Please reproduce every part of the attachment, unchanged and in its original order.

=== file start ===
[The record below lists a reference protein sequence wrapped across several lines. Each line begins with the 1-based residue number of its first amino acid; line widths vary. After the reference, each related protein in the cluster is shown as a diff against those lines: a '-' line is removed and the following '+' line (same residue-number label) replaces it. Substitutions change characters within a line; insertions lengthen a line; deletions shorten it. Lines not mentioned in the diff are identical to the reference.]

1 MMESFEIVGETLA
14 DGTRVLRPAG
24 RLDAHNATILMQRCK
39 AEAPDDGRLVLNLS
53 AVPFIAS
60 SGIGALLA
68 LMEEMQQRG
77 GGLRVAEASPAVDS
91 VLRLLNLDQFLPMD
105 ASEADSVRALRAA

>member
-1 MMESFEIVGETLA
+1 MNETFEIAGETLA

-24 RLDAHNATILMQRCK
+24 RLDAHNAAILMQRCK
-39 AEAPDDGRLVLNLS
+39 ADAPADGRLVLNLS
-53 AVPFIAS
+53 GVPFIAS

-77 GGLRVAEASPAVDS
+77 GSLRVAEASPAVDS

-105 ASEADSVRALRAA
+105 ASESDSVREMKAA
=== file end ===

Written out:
[The record below lists a reference protein sequence wrapped across several lines. Each line begins with the 1-based residue number of its first amino acid; line widths vary. After the reference, each related protein in the cluster is shown as a diff against those lines: a '-' line is removed and the following '+' line (same residue-number label) replaces it. Substitutions change characters within a line; insertions lengthen a line; deletions shorten it. Lines not mentioned in the diff are identical to the reference.]

1 MMESFEIVGETLA
14 DGTRVLRPAG
24 RLDAHNATILMQRCK
39 AEAPDDGRLVLNLS
53 AVPFIAS
60 SGIGALLA
68 LMEEMQQRG
77 GGLRVAEASPAVDS
91 VLRLLNLDQFLPMD
105 ASEADSVRALRAA

>member
-1 MMESFEIVGETLA
+1 MNETFEIAGETLA

-24 RLDAHNATILMQRCK
+24 RLDAHNAAILMQRCK
-39 AEAPDDGRLVLNLS
+39 ADAPADGRLVLNLS
-53 AVPFIAS
+53 GVPFIAS

-77 GGLRVAEASPAVDS
+77 GSLRVAEASPAVDS

-105 ASEADSVRALRAA
+105 ASESDSVREMKAA